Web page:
Did you receive advice or assistance of other Star Wars writers, or directly from Lucas Licensing?
I mainly worked with my editor at Del Rey Books, Shelly Shapiro, and her counterpart at Lucasfilm, a very nice woman named Sue Rostoni.
What kind of research did you do in order to write the novel?
I used the Star Wars Essential Guides — droids, ships, weapons, aliens, planets — throughout the writing process. I also watched the movies again so I could get the sound effects right.
Why was the title changed from “Deathtroopers” to “Death Troopers”?
They thought Deathtroopers looked like Deathpoopers. So they broke it up and moved a blood-stain from the t and the r. Then it didn’t look like Deathpoopers anymore.
Han and Chewie have seen (and survived to) such bizarre events that it even if I was surprised upon reading “Death Troopers”, it seemed logical. Which character or characters from the prequels would seem better suited for a horror event?
I really don’t know. The Rancor? Salacious Crumb? I think stormtroopers make great characters. They’re human inside those buckets, after all.
If you are able to speak a bit about “Black Orchid”, your next Star Wars novel, can you clarify if it is a sequel, prequel or has no relation to “Death Troopers”? [Note from the editor: the novel changed its name to “Red Harvest”]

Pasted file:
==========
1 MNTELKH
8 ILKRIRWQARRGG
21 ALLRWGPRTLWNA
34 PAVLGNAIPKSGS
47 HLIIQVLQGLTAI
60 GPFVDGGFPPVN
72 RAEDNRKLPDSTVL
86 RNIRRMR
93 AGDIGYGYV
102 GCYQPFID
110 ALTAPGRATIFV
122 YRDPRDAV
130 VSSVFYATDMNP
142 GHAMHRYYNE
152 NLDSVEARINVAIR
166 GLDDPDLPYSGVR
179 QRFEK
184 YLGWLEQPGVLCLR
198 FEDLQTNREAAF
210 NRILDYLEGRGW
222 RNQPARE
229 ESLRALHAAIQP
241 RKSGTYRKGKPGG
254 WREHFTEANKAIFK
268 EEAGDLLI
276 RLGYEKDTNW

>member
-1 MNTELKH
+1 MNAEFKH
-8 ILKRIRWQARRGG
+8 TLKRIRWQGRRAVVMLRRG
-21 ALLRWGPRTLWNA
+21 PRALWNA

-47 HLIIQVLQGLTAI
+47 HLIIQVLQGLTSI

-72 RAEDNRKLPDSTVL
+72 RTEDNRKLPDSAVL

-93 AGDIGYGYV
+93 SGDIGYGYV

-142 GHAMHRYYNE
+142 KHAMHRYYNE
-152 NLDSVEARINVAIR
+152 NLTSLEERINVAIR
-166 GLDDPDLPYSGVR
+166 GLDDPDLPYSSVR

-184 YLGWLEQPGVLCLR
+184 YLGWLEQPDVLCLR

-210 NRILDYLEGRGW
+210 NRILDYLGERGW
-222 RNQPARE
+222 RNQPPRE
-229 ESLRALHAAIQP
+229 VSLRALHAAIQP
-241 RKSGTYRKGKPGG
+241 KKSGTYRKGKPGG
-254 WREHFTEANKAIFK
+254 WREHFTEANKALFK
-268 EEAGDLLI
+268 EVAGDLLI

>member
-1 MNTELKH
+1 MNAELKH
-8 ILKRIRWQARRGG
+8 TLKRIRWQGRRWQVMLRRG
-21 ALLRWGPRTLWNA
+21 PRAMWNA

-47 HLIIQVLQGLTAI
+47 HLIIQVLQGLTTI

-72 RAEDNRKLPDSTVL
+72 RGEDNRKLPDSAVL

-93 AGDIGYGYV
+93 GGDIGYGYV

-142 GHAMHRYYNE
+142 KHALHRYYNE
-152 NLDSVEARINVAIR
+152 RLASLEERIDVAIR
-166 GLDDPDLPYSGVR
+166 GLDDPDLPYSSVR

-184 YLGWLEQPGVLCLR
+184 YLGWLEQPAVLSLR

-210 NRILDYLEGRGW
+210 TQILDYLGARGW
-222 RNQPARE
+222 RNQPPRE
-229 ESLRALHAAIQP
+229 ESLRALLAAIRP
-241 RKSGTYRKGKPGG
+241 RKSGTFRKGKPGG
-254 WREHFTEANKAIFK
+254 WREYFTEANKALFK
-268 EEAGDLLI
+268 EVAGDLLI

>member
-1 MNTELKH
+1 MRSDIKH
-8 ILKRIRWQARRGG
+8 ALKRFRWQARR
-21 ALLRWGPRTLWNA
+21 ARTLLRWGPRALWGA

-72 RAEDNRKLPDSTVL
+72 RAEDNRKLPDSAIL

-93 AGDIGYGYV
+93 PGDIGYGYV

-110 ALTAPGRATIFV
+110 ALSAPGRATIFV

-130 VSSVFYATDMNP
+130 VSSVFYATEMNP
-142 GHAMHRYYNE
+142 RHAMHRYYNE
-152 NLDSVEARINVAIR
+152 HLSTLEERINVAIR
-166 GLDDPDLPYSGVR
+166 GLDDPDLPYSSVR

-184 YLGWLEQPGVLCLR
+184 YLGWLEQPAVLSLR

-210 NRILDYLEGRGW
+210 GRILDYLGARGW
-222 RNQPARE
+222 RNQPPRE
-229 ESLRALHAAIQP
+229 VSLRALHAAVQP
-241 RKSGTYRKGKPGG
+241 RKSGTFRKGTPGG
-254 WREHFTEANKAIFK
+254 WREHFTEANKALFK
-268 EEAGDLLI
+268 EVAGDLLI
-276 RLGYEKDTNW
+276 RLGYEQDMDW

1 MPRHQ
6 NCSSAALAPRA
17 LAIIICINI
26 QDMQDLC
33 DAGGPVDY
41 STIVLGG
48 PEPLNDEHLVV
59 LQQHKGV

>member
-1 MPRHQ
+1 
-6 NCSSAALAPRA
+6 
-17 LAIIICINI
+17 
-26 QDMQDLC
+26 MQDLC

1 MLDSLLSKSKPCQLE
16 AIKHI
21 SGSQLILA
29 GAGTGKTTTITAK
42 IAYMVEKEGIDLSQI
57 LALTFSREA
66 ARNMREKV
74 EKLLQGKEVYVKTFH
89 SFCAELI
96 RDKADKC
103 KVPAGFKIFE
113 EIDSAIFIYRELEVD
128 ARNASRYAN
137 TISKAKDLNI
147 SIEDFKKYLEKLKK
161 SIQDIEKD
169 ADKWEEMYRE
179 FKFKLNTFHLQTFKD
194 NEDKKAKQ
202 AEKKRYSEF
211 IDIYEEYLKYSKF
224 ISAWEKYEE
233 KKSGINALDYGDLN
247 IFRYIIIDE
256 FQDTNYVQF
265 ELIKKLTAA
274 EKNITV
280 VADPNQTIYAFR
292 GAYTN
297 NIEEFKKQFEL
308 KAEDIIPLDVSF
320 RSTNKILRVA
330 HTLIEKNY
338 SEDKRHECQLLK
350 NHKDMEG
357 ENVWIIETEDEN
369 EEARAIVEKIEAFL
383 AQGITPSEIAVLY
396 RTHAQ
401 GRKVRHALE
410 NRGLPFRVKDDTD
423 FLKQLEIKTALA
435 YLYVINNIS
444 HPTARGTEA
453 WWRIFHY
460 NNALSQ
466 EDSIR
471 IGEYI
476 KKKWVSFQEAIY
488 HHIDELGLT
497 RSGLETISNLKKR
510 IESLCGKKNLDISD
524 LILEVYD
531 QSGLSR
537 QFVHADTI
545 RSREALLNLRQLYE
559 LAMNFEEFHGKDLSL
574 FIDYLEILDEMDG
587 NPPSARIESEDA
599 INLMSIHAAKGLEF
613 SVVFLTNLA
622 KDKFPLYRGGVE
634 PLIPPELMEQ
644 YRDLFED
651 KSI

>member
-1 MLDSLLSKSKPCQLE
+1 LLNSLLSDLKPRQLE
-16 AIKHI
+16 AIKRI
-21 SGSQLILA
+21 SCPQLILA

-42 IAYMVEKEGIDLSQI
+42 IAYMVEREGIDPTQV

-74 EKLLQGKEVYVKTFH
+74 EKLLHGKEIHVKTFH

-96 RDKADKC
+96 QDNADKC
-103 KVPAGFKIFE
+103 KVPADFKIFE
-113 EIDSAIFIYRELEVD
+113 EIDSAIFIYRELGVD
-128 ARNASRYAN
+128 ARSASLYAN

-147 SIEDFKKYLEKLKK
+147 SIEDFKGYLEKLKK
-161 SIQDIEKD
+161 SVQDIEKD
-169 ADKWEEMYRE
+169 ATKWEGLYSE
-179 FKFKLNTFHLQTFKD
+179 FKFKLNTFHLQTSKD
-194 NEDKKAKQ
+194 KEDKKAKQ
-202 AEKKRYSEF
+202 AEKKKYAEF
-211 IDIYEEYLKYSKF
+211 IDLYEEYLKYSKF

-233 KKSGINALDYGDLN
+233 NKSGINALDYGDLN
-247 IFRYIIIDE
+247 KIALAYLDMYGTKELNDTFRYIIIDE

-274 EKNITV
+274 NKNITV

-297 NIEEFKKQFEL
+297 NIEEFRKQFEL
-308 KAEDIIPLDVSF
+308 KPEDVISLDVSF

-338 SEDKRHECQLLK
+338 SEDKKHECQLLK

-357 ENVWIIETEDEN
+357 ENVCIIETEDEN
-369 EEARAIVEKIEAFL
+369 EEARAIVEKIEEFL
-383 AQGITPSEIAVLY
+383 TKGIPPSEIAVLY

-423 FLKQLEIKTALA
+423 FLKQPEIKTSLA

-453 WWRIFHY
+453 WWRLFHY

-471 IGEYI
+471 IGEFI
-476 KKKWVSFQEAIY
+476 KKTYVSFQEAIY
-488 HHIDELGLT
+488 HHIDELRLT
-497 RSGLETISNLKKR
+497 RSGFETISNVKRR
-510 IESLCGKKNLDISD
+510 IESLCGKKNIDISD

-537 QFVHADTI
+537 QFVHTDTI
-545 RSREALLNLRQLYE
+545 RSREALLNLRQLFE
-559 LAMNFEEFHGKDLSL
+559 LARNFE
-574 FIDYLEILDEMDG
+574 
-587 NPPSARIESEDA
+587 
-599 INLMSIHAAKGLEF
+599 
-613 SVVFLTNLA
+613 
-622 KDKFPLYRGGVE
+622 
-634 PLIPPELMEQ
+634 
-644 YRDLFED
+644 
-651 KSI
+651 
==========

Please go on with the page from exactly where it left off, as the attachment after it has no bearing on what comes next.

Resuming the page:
It’s a prequel. It explains the Sith origins of the Blackwing virus.
Why an orchid? Was it necessary to maintain a name that we can immediately relate to a real-world flower? [See note above]
I like orchids. I liked the movie Adaptation too. Lots of orchids in that one.
Have you ever been in Mexico, or another Latin American country? If you’ve been in Mexico, did you try chalupas?
I’ve been to Mexico several times, and I love Mexican food. In fact, if I had to choose one ethnicity of food to eat for the rest of my life, it would be Mexican. No doubt about it.
And now, some questions from the fans.
Lupe, from Monterrey, and Lord Tuetanus from Durango, both ask if you consider yourself influenced by George Romero, was any scene in the novel that could relate directly to his work?